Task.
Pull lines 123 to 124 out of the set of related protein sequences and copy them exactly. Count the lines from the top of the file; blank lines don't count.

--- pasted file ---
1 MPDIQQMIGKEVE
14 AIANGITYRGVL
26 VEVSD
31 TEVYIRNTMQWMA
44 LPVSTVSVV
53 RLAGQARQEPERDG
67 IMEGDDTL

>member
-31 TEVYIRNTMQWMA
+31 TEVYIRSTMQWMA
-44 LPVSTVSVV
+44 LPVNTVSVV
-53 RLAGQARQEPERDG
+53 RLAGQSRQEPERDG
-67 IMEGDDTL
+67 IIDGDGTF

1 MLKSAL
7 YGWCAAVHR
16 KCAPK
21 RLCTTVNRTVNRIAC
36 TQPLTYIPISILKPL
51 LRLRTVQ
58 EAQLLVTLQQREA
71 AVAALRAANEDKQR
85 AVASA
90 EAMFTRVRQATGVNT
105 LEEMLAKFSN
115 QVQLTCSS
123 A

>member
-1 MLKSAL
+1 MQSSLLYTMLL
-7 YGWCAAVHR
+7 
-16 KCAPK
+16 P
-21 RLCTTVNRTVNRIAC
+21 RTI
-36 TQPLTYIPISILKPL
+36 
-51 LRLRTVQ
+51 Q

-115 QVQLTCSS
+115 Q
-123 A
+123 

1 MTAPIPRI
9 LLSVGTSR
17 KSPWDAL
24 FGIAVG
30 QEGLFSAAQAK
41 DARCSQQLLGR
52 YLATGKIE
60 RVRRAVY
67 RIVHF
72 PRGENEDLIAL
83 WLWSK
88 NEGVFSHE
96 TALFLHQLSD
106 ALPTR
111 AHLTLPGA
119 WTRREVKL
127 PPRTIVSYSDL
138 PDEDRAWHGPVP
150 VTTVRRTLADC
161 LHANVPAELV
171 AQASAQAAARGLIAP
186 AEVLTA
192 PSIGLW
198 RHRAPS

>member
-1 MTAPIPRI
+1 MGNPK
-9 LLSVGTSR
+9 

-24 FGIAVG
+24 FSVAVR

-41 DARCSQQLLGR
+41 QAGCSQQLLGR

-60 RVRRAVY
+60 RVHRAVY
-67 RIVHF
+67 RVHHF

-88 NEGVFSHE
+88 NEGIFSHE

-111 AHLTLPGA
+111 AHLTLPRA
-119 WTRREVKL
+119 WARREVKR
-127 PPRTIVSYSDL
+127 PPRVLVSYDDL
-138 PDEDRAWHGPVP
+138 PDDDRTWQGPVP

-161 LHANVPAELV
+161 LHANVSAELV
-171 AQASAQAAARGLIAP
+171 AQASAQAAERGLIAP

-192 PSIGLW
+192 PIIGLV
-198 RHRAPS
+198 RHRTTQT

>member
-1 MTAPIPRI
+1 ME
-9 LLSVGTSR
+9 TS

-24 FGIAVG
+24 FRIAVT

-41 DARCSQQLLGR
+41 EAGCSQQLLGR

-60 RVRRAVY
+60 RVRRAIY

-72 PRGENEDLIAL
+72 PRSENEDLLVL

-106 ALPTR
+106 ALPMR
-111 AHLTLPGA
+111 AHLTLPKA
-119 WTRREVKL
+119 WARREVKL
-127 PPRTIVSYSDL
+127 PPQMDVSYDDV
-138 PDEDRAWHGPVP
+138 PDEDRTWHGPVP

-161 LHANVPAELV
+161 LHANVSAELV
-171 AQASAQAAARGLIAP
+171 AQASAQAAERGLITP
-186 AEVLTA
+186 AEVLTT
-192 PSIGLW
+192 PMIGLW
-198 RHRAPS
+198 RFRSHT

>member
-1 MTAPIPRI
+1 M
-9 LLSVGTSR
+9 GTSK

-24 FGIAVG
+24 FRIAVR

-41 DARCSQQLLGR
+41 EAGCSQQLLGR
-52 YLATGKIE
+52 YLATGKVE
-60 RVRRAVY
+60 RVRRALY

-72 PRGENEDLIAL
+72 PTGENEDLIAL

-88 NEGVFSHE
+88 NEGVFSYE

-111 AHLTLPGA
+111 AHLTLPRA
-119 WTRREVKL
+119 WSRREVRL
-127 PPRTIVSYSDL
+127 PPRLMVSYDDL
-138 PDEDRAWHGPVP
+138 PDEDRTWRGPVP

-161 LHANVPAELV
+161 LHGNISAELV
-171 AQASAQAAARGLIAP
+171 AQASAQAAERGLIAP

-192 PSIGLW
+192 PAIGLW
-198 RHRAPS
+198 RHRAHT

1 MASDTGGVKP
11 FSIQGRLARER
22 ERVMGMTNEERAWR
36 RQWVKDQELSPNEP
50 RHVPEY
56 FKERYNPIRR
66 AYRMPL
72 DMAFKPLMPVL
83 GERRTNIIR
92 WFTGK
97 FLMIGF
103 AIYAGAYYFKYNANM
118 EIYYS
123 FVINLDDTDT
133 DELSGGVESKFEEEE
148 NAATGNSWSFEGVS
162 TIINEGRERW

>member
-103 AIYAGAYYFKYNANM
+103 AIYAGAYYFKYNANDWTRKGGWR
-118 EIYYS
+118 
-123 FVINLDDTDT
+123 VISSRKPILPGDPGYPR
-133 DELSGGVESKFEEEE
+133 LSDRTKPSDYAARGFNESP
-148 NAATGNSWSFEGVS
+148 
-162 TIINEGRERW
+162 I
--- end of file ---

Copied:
-138 PDEDRAWHGPVP
+138 PDEDRTWHGPVP